Lipchitz experienced an emotional and creative crisis during the summer of 1915. By this time he had assimilated the discipline of cubist form, and his sculpture displayed a rigorously architectural interpretation of synthetic cubist syntax, emphasizing extreme verticality and layered rectangular planes. The resulting figures had the appearance of mechanical devices, and their elongated, surging forms reminded some critics of Gothic cathedrals. "In certain pieces I carried my findings all the way to abstraction, but most of these abstract works I have destroyed since I felt that when I had lost the sense of the subject, of its humanity, I had gone too far" (J. Lipchitz and H.H. Arnason, op. cit., p. 26).
The sculptor countered this tendency in his work by making realistic portraits of his friends, a step that recalls Picasso's contemporaneous foray into neo-classicism as a means of reclaiming the figure as a subject in a repertory which for several years had been composed mostly of objects. Lipchitz recalled: "This was like going to school again, and most of these portraits I also destroyed. However, they did help me to find my path once more" (ibid.).
The sculptor's own material circumstances also improved at this juncture. Léonce Rosenberg stepped into the vacuum left when cubist dealer Daniel-Henry Kahnweiler, a German citizen, was forced to leave France for the duration of the First World War. Rosenberg made sale arrangements with as many of the cubist artists as he could for his own Galerie l'Effort Moderne. Lipchitz signed a contract with Rosenberg in the winter of 1916. The sculptor received 300 francs each month and had his expenses covered; in turn he turned over to Rosenberg everything he created. Although Lipchitz was still in debt, his day-to-day financial worries were over, and his self-confidence was reflected in the great series of mature cubist figures that he now undertook and that would occupy him until the end of the decade.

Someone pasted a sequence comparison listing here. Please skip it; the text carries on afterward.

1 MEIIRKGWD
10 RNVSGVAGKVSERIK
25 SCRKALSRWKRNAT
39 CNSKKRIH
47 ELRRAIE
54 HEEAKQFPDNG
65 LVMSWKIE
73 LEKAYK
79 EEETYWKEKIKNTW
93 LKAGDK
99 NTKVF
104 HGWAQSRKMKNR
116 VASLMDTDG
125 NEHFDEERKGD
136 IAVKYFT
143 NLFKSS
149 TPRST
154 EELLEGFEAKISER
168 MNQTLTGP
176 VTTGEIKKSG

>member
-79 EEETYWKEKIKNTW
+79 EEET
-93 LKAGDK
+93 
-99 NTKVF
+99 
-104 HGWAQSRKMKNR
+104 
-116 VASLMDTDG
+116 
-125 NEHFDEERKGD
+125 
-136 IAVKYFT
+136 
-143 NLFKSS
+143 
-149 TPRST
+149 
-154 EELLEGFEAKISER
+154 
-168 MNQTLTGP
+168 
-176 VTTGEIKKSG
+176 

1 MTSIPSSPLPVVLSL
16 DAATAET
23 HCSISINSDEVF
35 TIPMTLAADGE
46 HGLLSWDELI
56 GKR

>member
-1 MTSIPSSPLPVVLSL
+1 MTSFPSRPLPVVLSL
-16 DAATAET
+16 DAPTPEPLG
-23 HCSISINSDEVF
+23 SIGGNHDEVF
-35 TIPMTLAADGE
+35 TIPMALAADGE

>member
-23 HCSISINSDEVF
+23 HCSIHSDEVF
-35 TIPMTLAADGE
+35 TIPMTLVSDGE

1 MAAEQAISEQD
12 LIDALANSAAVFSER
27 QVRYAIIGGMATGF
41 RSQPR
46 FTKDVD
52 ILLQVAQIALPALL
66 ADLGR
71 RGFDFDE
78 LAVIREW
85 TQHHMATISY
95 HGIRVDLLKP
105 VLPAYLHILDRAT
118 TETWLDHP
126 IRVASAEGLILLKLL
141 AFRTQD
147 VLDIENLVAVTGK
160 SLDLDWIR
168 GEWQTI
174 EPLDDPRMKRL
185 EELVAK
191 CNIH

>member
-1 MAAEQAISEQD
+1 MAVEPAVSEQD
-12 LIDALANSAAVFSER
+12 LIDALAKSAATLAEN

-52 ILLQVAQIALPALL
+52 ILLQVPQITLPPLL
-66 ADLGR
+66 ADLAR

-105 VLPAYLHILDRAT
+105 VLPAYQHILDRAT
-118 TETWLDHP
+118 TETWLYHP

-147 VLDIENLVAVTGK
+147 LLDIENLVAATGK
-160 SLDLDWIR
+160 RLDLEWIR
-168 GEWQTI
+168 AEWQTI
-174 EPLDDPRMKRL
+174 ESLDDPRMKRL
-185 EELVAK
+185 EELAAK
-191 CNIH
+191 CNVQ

The present work initiated this significant phase in Lipchitz's sculpture. The artist wrote:
The Seated Bather represents again an important change and development in my cubism. In a sense, it marked a new phase symptomatic of the free-standing cubist sculptures I did between 1916 and the early 1920s. It was finished first in stone and later cast in bronze, as was the case with most of the works of this period. The figure here is treated even more massively than the two earlier works [Man with Guitar, 1915 and Man with Mandoline, 1916; Wilkinson, nos. 42 and 53 respectively]. Although it is extremely compact, there is a greater use of twisting diagonals and curvilinear forms suggesting a three-dimensional spiraling of the figure on an axis. Here I began to abandon that rigid vertical-horizontal aspect that marked the works of the preceding years. It is also true, I think, that the Seated Bather as a figure takes on a greater human presence. While it is still in every way an organization of plastic masses and volumes, the sense of humanity gives it a specific personality, a brooding quality emphasized by the shadowed face framed in the heavy, hanging locks of the hair. In this work I think I clearly achieved the kind of poetry which I felt to be essential in the total impact. When I finished the Seated Bather, I realized and was excited by the significance of the new departure, the new syntax of forms. (ibid., pp. 42 and 45)